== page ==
Why the mood has shifted to cautious optimism

The recently concluded district-level elections in Jammu and Kashmir could potentially trigger a tantalizing role reversal: the state handing power back to the people rather than the people being forced to cede their freedoms to the state.

Ordinary citizens have immense faith in the transformative potential of the newly formed District Development Councils (DDCs). This is evident in the good voter turnout for electing “agents of change” to District Councils (DCs). The process also gained added significance after the “insane” National Conference and the People’s Democratic Party chose to lift their boycott and participate in the elections.

All of this means that for the first time in many years, an overwhelming majority of participants hailed the verdict. A harsh but healthy competition began between the competitors to project the results as a justification for their position. For many victorious independents and new regional parties, the results reflect a vote for change – a desire to free Jammu and Kashmir from the monopoly clutches of a few families and their lackeys who have dominated for decades. Another major contender, the BJP, attributes its rise as a “pan J&K” party to support for its muscular brand of nationalism. While, for the National Conference and the People’s Democratic Party, which contested as alliance partners, the result is a justification for their focus on even more emotional issues, like the reinstatement of Article 370.

While it is true that there is a lot of work to be done to flesh out the bed of democracy in Jammu and Kashmir, it is undeniable that the mood has shifted from chronic discouragement to cautious optimism.

In light of this, what then explains the high degree of cynicism about the DDC experience among some influential political observers and leaders? Why, instead of focusing on how best to use the “demographic dividend”, are they voicing a litany of complaints about the DDCs themselves?

A lingering caveat is that the DC elections violate the “one person, one vote” principle. While it is true that each CD – regardless of its size or population – has the same number of elected members as the next, does this “violation” really threaten the fundamental principles of democracy?

In America, the world’s oldest democracy, each state can send two representatives to the upper house, the Senate, regardless of its size and population. When creating the Senate, the drafters of the US constitution deliberately ignored the “one person, one vote” principle to ensure that all states had a say in the legislative process. The arrangement in the Senate is designed to control the Lower House of Representatives where states with more seats due to their larger populations might dominate those with fewer seats.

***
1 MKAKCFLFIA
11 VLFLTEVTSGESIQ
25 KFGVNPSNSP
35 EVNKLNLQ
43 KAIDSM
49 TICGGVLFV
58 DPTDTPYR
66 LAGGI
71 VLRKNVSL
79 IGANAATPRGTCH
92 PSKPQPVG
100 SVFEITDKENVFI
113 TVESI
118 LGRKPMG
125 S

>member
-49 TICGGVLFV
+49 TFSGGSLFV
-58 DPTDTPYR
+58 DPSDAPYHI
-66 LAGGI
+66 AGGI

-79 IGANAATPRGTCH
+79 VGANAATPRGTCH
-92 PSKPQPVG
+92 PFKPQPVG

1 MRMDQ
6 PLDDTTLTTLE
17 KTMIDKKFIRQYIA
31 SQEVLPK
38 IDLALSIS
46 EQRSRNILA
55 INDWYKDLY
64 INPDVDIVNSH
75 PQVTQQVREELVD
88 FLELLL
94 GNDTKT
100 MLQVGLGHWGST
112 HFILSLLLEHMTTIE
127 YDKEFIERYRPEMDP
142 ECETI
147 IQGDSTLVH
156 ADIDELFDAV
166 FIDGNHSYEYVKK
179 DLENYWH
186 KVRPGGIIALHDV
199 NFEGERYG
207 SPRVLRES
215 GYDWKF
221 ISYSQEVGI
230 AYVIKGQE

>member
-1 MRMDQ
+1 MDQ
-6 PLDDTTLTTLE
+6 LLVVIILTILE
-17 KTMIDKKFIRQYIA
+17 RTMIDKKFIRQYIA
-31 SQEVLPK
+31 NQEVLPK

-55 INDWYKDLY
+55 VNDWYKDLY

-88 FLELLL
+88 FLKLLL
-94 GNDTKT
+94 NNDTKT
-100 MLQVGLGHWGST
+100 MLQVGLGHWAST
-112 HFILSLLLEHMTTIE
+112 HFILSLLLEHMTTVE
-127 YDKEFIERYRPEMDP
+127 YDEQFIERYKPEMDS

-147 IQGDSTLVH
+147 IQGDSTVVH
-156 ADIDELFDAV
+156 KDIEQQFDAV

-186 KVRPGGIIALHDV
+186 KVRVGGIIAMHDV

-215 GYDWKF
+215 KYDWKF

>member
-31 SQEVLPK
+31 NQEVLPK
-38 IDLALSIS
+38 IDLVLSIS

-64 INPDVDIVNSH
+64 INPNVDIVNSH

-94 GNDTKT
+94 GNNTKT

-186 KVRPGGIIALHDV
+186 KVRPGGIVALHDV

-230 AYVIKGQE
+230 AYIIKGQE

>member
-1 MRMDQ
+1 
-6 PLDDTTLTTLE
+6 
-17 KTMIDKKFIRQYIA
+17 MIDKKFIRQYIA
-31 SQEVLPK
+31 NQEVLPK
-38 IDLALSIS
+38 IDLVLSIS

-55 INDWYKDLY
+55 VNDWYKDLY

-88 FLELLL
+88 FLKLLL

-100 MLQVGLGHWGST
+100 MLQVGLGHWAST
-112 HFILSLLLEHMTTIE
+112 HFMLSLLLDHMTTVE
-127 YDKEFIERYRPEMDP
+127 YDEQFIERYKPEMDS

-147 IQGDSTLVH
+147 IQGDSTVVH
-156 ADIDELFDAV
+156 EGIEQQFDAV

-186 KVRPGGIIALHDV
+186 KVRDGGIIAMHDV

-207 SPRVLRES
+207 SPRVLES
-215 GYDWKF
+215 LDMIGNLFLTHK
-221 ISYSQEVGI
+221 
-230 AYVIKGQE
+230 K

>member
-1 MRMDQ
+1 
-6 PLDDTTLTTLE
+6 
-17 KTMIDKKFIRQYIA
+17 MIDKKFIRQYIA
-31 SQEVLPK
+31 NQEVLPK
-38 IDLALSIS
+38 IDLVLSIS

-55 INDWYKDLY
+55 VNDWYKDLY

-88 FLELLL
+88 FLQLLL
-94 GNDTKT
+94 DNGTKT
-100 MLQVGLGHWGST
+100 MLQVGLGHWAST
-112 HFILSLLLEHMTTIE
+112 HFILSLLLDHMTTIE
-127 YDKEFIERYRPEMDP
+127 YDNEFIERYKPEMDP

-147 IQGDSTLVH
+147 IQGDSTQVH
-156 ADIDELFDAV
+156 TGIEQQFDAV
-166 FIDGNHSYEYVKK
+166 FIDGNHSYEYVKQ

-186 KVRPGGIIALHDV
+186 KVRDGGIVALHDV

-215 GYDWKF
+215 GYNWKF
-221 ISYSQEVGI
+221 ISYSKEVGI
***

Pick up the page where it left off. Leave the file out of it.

In Jammu and Kashmir, there is an urgent need to correct the imbalance in the distribution of state resources between the two regions. For various reasons, Kashmir has always captured the lion’s share of public funds. Clearly, while the assembly elections were conducted on a one-person, one-vote basis, they did not guarantee equal representation in Jammu.

There are also those who claim that directly elected DCs will virtually behave like “district assemblies” on the run, eclipsing the state assembly. This claim exaggerates reality. The DDC system in Jammu and Kashmir is not entirely without precedent. When designing this new administrative level, the architects drew heavily on the spirit of the 6th annex of the Constitution. This enables the creation of autonomous district councils to better administer the sensitive tribal areas in northeast India. Although these bodies have varying degrees of autonomy within their respective states, they are not exactly a law in themselves. There is no reason to think that elected DC members of J&K who do not have independent recourse to funds would deliberately want to refer members of the legislature.

For years in Jammu and Kashmir, leaders and experts have linked empowerment with greater self-reliance. But now, when presented with the opportunity to take the reins, they seem to suspect a system specially designed to bring empowerment to their doorstep. Does their reluctance come from knowing that the SDCs with elected officials will strike at the heart of a deeply rooted client-state relationship? Indeed, for years, District Development Councils (the forerunners of the new DDCs) were filled with unelected members. Instead of overseeing development, these councils have become a channel for channeling development funds away from the people.

The creation of the DDCs is an important turning point. In a region where, in times of political conflict, democracy has often ended up being the first victim, the last thing people need to fear is too much democracy.



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The opinions expressed above are those of the author.



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